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Terra Relicta Top 20 Of 2018



01. Aeon Sable
- Aether
02. Amorphis
- Queen Of Time
03. Atrium Carceri
- Codex
04. Dimmu Borgir
- Eonian
05. Behemoth
- I Loved You At Your Darkest
06. The Eternal
- Waiting For The Endless Dawn
07. MGT
- Gemini Nyte
08. Primordial
- Exile Amongst The Ruins
09. Khôrada
- Salt
10. Immortal
- Northern Chaos Gods

More HERE

Random album

Cryo - Retropia (2014) - Review

Band: Cryo
Album title: Retropia
Release date: 29 January 2014
Label: Progress Productions

Tracklist:
01. In Your Eyes
02. Believer
03. The Portal
04. Common Man
05. I Use You
06. Too Much
07. Shelter
08. Yesterday
09. So Close Pt.1
10. So Close Pt.2
11. So Close Pt.3

If the name Cryo associates you to something cold, something that would send shivers down your spine and give you goose bumps, you’ve been getting the right impression. The EBM (electronic body music) duo Cryo saw the light of the day back in 2002, with the idea emerging from its mastermind, Martin Rudefelt, who is to this day the heart and soul of Cryo. But he is not alone, as he joined forces with Torny Gottberg and together the duet has released its 3rd studio album Retropia right in the beginning of 2014.
 
If EBM stands for a music genre with particular characteristics, “the EBM” on Retropia is so much more. Not just electronic, but electric. Not just “body music” as music, which will make you want to move your body, but music, which will overwhelm you from head to toes. With its slightly psychedelic and trance-like ambient oozing from the songs, this album is simply addictive.

The album opens up with an explosive “In Your Eyes” that reminded me right away of The Matrix soundtrack. Not that is resembles any of the songs on the soundtrack, but the overall futuristic sound could easily accompany the massive action scenes and the slow-motion captures at once. And that’s the deal with Cryo. One song, just one song, can bring your so much dynamics and strike a raw nerve, it’s almost unbelievable.  “Believer”, “The Portal”, “I Use You” and artistic “Yesterday” on the other hand, have a great, slightly obscure and hypnotizing ambient. Just close your eyes and feel the music as you listen to it, and it will gently put you in a state of trance. Each in its own, unique way. And that’s not even all that Retropia has to offer. The ballad “Common Man” is a true masterpiece as well. The main melody sounds like an arrhythmic pulse and the dreary and soothing vocals will pierce through your ear-drums right until it reaches your soul. Martin’s vocals shine out on this track, as you can really hear him and his beautiful and profound voice in a combination with the interpretation of the lyrics. Definitely a song you will remember. “Too Much” is another of the jewels, as it emits such seductive energy. To be perfectly frank, that song is sexy as hell. Sexy in an elegant and sophisticated way, of course.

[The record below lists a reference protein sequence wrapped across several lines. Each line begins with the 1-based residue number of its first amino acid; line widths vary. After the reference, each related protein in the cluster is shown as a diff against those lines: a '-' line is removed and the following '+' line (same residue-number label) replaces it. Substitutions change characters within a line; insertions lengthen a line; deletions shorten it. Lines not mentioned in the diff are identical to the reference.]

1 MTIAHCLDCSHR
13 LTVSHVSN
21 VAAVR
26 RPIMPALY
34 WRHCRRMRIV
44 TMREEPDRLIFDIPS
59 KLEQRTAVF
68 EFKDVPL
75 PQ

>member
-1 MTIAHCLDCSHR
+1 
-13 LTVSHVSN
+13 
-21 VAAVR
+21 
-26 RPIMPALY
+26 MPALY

The very essence of Retropia is not revealed till the very end with “So Close Part 1, Part 2 and Part 3”. The holy trinity of the album is minimalistic in its sound, with “Part 1” and “Part 2” reminding a bit of the works of the great Jean Michel Jarre. From “Part 1” to “Part 3” these songs are building up tempo with great precision, and even though they are very different, they blend in together just perfectly.
 
Pounding bass lines, minimalistic electric guitars, keyboards, programming, mesmerizing vocals and two musicians, dedicated to their idea and that’s it. That’s all it takes Cryo to create a masterpiece. Retropia radiates a wide palette of sounds, imagery, ambient and energy. Truly one of the most versatile acts in the EBM scene, that deserves to be renowned. Whether you’re a fan of darker electronic rhythms or just started to explore the scene, Retropia is an album you need to hear. Over and over again. And you will, because it’s highly addictive: once you hear it, you will want more. Consider yourself warned.

Review written by: Ines
Rating: 9/10

 

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Band: The Hills Mover
Album: Dead Notes [EP]
Release date: 11 May 2015
Label: Self-released

Dead Notes delivers an emotional journey through six songs, relying on a very minimalistic song structure, shifting from aerial tranquillity to poetic obscurity. The beauty of it lies in a passionate portrayal of a kaleidoscope of feelings, which emit sentimental romanticism, distortion of mind and the dense darkness in a very personal and narrative way. Building on simplistic acoustic guitar arrangements and playing with his vocal chords, Grégoire Fray eloquently poured his personal prints and impressions through his alter-ago, The Hills Mover, in beauteous soundscapes, which deliver a pastiche of colours and shades, from bright and colourful to stygian and murky. An astounding, dynamic flow of ambiances, which - in their simplicity of sound - hide incredibly strong and profound personal stories.

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